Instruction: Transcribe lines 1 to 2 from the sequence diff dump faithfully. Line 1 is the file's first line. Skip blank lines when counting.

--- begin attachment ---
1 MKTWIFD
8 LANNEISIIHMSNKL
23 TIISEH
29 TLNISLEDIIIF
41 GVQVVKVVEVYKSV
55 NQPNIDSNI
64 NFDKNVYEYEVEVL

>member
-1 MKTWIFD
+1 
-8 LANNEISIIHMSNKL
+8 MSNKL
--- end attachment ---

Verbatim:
1 MKTWIFD
8 LANNEISIIHMSNKL